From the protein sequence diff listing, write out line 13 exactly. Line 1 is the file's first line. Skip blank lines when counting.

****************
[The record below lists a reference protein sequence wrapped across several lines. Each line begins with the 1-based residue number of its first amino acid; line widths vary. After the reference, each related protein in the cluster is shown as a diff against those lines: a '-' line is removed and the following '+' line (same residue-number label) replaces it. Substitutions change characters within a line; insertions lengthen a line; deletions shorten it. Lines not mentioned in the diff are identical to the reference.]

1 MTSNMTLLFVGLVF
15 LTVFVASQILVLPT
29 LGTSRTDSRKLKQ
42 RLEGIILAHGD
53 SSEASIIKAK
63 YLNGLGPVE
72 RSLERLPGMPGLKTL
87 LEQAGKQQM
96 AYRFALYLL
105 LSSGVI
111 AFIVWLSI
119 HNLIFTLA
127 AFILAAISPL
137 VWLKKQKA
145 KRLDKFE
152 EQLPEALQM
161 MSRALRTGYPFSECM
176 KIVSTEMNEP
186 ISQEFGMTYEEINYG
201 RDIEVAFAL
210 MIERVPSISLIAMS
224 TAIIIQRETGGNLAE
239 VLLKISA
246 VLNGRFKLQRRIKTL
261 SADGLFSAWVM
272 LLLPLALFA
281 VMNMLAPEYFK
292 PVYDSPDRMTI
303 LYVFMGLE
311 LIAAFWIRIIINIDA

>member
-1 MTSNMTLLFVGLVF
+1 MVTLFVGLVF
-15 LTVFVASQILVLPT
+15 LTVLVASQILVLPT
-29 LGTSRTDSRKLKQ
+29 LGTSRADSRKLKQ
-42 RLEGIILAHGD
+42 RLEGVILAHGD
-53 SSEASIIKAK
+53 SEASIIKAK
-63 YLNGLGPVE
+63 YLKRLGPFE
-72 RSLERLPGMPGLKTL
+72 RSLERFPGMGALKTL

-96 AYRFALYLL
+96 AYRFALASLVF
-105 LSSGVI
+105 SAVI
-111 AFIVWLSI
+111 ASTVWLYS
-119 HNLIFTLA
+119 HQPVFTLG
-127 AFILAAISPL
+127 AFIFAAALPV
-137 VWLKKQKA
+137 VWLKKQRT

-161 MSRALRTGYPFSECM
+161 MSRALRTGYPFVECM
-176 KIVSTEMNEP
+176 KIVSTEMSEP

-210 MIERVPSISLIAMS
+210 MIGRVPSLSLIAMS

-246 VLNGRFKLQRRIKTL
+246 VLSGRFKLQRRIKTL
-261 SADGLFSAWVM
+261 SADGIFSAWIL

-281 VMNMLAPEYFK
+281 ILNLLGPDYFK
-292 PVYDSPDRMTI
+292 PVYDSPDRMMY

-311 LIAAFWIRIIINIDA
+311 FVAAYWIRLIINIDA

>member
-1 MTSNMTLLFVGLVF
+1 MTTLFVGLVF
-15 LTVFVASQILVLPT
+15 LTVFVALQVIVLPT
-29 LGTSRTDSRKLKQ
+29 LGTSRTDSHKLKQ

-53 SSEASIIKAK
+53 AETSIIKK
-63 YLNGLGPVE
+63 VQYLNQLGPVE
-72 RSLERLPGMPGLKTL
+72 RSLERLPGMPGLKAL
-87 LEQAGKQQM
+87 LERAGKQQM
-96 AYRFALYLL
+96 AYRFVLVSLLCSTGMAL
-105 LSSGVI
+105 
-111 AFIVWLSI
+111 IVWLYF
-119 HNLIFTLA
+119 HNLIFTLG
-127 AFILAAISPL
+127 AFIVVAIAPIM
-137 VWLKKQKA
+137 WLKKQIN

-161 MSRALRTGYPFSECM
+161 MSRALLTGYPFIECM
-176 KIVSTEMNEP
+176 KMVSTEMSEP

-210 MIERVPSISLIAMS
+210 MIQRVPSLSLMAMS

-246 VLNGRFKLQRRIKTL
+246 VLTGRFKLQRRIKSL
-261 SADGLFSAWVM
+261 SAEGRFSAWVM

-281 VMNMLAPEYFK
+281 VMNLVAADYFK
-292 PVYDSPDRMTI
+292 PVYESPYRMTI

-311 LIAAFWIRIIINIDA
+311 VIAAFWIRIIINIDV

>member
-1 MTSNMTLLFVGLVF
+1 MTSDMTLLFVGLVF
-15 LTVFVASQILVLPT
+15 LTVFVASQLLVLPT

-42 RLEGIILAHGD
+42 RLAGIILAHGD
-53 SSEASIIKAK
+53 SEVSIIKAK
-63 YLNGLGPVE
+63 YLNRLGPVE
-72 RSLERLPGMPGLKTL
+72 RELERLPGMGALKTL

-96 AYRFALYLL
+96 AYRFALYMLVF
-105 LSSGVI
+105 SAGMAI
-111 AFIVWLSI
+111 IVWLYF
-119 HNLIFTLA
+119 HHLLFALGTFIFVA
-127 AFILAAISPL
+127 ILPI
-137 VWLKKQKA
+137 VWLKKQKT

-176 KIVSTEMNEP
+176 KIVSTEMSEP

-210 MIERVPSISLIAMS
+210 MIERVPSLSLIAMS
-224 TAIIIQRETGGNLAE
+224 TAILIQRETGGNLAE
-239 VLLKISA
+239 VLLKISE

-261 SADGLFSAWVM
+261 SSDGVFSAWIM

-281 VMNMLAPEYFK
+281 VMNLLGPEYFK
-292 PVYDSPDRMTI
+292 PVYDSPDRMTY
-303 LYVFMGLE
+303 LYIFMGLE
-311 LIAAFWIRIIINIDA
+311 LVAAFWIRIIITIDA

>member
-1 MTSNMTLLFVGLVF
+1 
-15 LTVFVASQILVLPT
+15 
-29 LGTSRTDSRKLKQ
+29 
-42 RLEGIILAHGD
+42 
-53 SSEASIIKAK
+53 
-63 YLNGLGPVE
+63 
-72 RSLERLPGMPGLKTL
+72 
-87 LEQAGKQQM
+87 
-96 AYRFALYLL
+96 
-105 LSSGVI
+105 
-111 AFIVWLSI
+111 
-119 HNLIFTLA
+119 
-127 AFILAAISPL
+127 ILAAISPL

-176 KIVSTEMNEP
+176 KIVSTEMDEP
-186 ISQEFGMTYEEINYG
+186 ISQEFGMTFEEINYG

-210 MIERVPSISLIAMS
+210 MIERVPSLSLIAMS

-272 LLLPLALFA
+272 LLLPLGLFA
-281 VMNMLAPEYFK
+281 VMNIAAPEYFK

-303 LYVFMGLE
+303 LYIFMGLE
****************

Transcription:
119 HNLIFTLA